Tobizaru vs Okinoumi – Is Tobizaru too small and light to survive competition in the top division? I am starting to wonder. Something has him loosing the bulk of his matches, and it’s not lack of effort. I have noticed that he runs out of stamina, and his opponents tend to wait him out until his intensity drops, then turn on the attack and usually win.

Endo vs Meisei – Meisei is in the elite 1 loss group going into the final weekend, and I would love to see him stay in the running into act 3. Although Endo comes in at only 3-3, he’s always capable of surprising any opponent with exceptional skill and cunning. Endo will go for a grip early, and if he gets it, he will likely end up controlling the match.

Takarafuji vs Tamawashi – Twenty Four (24) career matches between these two, and they have split it right down the middle at 12 and 12. Tamawashi has shown some great power surges in his matches this tournament, and it’s kind of neat to watch him suddenly overflow with strength and just dispatch his opponent. Takarafuji will try to stay away from whatever blast effect Tamawashi will come up with, and wait for his chance to turn the tables.

Takayasu vs Hokutofuji – Takayasu’s gotten very loud in his matches. He tends to start with a big bellowing roar, and it seems to my eye the louder he roars, the less power connects at the tachiai. We have not seen much of Hokutofuji’s handshake tachiai this tournament, so maybe he will bring it back for today. The two are evenly matched, so this has potential to be a good fight.

Daieisho vs Takanosho – Daieisho finishes his tour of the named ranks today with Takanosho, and to be honest, Takanosho may be fighting the best out of all of them. Should Daieisho win, he will have dropped all 7 named ranked rikishi. Quite the accomplishment.

Terunofuji vs Mitakeumi – Now with a 3-3 record, Terunofuji is struggling a bit compared to prior tournaments. While he had thoughts of double digit records and Ozeki runs dancing in his head, I think he now is focused on getting to 8, and that’s the right approach for now. Mitakeumi also had such dreams, but by now he needs to know that it’s not going to happen until he and spend more time practicing against rikishi his own rank.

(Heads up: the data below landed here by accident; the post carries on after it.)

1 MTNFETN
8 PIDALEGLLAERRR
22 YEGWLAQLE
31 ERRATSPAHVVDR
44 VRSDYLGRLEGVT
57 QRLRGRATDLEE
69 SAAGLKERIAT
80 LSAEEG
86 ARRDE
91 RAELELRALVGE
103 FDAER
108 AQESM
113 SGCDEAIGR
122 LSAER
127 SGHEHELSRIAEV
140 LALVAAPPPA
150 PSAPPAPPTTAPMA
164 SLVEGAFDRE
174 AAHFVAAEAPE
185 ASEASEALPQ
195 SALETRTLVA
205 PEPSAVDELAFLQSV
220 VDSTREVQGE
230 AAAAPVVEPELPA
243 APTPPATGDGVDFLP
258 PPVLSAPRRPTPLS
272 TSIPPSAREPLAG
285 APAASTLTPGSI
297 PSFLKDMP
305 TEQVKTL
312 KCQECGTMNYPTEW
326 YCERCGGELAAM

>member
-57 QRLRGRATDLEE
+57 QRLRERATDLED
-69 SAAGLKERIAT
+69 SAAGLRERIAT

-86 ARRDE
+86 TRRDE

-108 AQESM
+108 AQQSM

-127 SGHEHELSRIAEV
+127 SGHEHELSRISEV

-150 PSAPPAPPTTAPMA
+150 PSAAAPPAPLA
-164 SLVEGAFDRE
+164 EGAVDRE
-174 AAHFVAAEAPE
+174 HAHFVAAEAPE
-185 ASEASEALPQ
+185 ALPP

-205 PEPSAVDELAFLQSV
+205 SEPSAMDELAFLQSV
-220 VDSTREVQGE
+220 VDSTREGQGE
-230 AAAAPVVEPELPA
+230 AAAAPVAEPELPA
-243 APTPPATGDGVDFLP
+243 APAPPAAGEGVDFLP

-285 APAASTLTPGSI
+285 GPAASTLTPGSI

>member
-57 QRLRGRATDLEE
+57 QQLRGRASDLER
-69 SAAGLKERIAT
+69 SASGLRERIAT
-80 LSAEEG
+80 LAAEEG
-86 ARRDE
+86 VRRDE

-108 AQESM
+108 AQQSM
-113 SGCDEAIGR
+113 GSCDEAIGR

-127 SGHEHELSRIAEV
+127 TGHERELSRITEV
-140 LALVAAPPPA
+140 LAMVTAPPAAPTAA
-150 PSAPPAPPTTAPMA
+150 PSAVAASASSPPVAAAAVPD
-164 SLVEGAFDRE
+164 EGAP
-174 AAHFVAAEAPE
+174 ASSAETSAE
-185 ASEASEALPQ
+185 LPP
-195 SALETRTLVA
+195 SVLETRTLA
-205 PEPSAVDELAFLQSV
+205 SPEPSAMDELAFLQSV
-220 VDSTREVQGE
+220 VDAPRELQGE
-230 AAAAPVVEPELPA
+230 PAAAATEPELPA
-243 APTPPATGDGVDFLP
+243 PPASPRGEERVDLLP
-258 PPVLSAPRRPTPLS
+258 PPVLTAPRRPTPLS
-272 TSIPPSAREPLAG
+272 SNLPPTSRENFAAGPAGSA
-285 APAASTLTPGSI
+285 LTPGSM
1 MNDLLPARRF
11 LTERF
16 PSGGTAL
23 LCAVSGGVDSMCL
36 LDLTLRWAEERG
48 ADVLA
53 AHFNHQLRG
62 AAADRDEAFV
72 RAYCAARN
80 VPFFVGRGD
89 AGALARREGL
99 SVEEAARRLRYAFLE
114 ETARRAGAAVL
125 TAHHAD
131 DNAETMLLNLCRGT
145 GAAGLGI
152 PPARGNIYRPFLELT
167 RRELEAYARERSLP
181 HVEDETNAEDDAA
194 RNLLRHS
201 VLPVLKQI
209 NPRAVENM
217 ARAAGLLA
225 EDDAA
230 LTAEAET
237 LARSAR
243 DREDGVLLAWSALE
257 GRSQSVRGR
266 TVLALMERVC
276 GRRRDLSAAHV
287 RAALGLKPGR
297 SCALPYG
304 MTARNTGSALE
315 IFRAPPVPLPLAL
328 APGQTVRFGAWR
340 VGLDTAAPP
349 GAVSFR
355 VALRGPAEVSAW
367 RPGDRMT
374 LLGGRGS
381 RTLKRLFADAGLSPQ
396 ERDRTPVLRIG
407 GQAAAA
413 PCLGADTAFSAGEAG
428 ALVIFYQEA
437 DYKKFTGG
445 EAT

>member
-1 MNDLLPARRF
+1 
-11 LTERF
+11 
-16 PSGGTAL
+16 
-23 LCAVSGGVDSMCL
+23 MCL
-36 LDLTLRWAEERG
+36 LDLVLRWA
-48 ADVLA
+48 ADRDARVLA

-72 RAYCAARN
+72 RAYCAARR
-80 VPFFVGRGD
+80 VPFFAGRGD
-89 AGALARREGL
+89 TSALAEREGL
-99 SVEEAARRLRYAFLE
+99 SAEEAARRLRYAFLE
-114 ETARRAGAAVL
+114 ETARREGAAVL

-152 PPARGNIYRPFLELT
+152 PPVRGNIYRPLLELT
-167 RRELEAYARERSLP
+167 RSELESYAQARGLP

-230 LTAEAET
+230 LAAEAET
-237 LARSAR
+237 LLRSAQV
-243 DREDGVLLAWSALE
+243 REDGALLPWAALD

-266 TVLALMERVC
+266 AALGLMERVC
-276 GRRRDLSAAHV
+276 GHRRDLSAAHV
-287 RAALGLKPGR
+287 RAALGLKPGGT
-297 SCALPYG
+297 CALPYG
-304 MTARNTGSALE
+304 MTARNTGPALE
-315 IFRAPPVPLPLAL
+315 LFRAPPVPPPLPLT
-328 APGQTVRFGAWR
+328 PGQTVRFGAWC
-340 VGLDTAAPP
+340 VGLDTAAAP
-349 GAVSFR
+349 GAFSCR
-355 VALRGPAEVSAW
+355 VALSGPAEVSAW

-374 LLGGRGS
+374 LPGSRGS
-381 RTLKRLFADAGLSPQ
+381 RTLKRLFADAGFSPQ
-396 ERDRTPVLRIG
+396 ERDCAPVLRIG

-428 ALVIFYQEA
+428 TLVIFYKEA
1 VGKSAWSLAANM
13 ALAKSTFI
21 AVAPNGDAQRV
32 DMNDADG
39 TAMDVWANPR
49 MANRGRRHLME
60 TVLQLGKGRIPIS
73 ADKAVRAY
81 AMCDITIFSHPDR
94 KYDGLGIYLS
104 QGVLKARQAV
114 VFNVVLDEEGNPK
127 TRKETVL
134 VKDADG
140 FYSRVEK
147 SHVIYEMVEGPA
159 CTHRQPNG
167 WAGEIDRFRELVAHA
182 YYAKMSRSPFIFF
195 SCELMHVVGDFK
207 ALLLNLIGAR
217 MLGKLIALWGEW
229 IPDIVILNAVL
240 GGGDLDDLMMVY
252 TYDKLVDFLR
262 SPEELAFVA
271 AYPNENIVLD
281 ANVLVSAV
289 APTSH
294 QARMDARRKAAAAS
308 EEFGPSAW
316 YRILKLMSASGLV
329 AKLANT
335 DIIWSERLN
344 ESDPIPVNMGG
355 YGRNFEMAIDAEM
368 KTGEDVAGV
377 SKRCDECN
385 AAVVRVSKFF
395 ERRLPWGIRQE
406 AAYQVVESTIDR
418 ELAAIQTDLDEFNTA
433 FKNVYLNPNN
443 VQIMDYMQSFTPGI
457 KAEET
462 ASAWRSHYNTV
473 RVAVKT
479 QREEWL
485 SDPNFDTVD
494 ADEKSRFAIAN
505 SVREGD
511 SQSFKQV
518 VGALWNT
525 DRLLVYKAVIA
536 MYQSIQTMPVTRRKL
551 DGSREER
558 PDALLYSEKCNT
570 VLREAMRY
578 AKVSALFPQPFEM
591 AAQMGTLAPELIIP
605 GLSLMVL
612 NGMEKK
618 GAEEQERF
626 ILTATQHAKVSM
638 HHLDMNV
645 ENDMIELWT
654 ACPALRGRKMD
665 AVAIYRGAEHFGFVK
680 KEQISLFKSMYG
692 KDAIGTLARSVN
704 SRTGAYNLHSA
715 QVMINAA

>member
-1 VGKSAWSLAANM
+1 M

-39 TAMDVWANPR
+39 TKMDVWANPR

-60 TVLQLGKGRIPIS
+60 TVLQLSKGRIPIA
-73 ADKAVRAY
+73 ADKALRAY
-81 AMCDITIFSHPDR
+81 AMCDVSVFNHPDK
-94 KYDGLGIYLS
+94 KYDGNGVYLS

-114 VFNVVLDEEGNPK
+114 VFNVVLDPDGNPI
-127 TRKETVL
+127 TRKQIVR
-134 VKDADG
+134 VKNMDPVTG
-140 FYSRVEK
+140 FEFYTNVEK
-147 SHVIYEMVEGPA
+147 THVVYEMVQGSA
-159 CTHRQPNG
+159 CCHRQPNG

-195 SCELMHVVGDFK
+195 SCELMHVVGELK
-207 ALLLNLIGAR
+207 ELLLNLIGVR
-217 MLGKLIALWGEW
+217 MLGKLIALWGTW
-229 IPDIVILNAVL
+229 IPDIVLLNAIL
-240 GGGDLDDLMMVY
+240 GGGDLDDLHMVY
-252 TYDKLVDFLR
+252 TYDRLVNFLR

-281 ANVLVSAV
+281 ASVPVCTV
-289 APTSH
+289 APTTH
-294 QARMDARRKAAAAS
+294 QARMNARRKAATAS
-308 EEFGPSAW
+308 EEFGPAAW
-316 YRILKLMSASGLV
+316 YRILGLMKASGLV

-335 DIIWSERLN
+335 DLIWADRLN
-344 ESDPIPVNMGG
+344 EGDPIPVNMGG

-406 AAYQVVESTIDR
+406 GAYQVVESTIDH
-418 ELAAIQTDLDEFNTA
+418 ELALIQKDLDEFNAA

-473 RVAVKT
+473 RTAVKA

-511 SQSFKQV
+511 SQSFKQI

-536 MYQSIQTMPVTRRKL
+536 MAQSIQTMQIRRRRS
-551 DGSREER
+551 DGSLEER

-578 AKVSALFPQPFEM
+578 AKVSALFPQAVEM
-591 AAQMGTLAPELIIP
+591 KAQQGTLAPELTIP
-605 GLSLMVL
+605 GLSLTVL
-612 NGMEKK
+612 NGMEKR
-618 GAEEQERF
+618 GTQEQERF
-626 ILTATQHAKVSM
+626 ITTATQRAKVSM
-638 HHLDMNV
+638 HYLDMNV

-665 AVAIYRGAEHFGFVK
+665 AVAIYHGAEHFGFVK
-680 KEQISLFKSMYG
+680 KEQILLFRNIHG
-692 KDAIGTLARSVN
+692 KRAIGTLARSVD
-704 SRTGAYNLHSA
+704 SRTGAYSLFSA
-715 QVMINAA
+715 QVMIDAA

Asanoyama vs Kotoshoho – I do want to see Asanoyama clear kadoban, but going into the middle weekend with a 3-3 record does not inspire a lot of confidence in that outcome. Luckily he’s got more or less a freebie with a first time match against Kotoshoho, who starts day 7 with a 0-6 record.

Onosho vs Shodai – Onosho has shown a fair amount of explosive sumo this basho. He starts off fast and comes in strong at the start. An all-or-nothing proposition that underscores that he puts everything on the line each day. Shodai is doing the best out of all the Ozeki, and I think his superior balance will allow him to completely disrupt Onosho, removing his primary attack form.

Takakeisho vs Tochinoshin – Takakeisho, are you even genki enough to keep the big Georgian from grabbing your mawashi and rolling you off the dohyo like the dumpling you are? I want you to be strong and healthy, and I know there was a rare chance to be promoted to Yokozuna, but that’s all gone now. Good luck against Tochinoshin, I wonder who is more banged up.

11 thoughts on “Hatsu Day 7 Preview

  1. I’ll be keeping an eye on the Takarafuji v Tamawashi bout. Tamawashi is starting to look like he might be up for this one and he’s capable of beating anyone left in this basho. The next couple of days will tell us whether he’s going to settle for upper maegashira respectability again or if he fancies a cut at the yusho.

  2. While Terunofuji’s return to sekiwake is nothing short of astounding, I fear that the regular punishment his body takes against the joi may halt his further rise to ozeki. I will continue to hope he makes it!